Benchmarks: In a fiscally treacherous market, what are the signs that a buyer is financially fit?
By: Bill Morris
As this recession grinds along with no end in sight, many co-op boards are finding they have to adapt when it comes to admitting new shareholders. Some boards are opening the front door a bit wider, eager to facilitate apartment sales. Others are making it a bit harder for buyers to squeak through, wary of getting burned like the buildings they’ve read about in such foreclosure hells as Las Vegas and Miami …
“Co-op boards used to be the police,” says attorney Adam Leitman Bailey, a partner at Adam Leitman Bailey, a firm that represents more than 100 co-ops in the city. “In the past, banks might give crazy loans, but co-op boards wouldn’t accept them. Now the banks are doing their own due diligence – demanding to see a loan applicant’s tax returns, for instance – and co-op boards aren’t needed to act as police anymore.”
The one area where the recession has forced many co-op boards to relent is on price. “I don’t see any boards rejecting a deal now because the seller’s number is not high enough,” says Bailey. “They would like to keep a base minimum price – it helps keep up value throughout the building – but that’s not happening anymore. They’re realizing they have to help sellers get whatever price they can. The glory days are over for a long time. I think we’re back to way things were in the early 2000s, before things got crazy.”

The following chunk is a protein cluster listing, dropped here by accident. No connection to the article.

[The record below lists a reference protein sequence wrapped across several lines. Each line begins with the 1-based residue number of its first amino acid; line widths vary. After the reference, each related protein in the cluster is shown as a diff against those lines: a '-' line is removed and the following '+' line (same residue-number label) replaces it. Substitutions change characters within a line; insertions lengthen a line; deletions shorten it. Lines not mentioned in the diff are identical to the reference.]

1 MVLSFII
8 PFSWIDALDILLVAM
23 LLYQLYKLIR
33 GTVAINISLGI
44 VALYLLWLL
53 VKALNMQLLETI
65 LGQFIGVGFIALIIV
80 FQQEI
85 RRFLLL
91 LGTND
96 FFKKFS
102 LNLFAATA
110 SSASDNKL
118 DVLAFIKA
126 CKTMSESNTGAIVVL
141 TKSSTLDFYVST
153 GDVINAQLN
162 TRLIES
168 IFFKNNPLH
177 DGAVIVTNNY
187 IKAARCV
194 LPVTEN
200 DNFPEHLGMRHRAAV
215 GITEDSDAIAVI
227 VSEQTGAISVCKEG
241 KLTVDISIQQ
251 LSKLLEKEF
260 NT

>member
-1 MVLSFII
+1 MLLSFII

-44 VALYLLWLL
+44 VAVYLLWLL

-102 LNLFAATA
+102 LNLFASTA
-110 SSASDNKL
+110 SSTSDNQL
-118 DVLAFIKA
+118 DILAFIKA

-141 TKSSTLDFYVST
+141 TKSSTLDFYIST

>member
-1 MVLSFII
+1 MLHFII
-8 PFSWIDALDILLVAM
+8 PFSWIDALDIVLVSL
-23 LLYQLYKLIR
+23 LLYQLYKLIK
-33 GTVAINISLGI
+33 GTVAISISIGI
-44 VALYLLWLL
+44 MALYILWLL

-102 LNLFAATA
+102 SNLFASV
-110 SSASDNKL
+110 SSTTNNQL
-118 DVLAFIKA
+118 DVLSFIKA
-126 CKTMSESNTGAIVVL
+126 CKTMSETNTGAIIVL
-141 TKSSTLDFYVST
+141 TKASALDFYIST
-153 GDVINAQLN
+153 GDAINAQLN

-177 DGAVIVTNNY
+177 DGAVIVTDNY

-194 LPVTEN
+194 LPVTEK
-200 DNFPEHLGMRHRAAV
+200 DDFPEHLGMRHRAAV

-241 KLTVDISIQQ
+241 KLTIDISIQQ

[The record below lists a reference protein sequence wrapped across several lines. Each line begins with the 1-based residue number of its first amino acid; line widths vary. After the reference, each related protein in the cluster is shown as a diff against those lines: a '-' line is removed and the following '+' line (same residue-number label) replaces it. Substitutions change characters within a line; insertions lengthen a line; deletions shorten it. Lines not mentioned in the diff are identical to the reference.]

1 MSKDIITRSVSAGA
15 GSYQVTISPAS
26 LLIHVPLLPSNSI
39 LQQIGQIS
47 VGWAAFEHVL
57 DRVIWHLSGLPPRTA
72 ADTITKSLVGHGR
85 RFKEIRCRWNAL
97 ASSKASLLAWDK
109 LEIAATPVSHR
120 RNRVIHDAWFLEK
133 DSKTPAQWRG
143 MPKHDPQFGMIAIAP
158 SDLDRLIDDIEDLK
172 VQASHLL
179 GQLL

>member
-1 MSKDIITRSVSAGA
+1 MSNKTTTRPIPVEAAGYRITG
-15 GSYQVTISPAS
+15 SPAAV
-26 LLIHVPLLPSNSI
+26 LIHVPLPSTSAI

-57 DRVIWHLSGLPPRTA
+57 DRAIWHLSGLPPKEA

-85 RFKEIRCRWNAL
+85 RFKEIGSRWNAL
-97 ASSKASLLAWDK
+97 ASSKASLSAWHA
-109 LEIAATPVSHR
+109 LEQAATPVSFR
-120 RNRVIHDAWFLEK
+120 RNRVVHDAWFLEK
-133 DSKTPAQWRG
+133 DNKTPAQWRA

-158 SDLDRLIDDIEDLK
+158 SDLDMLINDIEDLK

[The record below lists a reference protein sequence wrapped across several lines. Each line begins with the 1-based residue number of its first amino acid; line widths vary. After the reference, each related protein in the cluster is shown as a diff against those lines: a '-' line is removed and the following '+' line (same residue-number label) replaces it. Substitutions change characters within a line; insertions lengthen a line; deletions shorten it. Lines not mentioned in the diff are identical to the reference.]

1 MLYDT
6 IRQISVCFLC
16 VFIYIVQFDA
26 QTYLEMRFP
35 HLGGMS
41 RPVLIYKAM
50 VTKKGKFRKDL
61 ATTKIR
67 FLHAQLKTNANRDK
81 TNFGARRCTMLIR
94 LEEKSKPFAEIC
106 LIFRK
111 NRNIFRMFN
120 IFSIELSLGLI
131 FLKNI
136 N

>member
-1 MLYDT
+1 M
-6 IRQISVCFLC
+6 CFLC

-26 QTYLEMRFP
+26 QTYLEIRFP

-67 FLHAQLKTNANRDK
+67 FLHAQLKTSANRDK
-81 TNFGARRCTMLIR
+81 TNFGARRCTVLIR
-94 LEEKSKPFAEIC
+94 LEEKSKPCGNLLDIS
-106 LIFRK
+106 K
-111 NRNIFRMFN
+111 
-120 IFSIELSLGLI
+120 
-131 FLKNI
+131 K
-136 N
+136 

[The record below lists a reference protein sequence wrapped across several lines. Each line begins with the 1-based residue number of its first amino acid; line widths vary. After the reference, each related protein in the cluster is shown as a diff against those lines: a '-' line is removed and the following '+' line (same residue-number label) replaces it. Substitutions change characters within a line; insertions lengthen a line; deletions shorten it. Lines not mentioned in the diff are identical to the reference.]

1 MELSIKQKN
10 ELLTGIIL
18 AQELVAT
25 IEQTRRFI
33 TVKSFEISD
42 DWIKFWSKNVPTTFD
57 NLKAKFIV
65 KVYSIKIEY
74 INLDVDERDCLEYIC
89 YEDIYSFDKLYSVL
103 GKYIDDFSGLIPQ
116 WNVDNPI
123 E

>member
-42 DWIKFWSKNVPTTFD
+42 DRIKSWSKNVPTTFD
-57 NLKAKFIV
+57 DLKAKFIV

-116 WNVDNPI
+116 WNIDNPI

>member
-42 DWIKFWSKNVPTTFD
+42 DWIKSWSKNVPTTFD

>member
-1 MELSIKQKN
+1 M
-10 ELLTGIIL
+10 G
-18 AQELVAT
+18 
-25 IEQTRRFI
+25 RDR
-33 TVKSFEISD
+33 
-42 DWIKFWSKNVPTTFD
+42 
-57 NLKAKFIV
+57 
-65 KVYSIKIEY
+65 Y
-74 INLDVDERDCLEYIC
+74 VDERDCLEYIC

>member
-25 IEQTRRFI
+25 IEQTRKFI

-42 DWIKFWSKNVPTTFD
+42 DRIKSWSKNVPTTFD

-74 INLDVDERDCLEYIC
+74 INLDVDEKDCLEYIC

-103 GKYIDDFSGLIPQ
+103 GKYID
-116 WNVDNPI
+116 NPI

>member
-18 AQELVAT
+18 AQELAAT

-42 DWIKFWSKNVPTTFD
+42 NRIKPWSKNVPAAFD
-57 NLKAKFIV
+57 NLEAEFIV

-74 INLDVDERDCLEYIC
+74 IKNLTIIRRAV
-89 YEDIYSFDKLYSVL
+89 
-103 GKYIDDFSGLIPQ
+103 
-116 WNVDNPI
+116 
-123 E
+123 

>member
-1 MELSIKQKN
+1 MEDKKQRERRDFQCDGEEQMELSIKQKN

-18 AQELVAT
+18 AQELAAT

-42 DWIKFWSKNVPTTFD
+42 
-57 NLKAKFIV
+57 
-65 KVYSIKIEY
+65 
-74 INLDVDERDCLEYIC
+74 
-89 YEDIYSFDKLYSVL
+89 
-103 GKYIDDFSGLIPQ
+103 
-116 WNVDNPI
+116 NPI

In the end, the most valuable thing the city’s co-ops have going in their favor may be experience. The great wave of conversions from rentals to co-ops began in the 1980s, so many of today’s board members and shareholders remember the stock market crash of 1987 and the ensuing recession, which was also a brute.
“Many of these co-ops have been through recessions before,” says David Goodman, a senior executive at Tudor Realty Services. “They’ve seen how you get through it – you just sit tight and pay attention to your shareholders. You’re vigilant, but nobody’s panicking. They’ve come down in price, and apartments stay on the market longer in some cases. But desirable apartments are still desirable, and they still get snapped up.”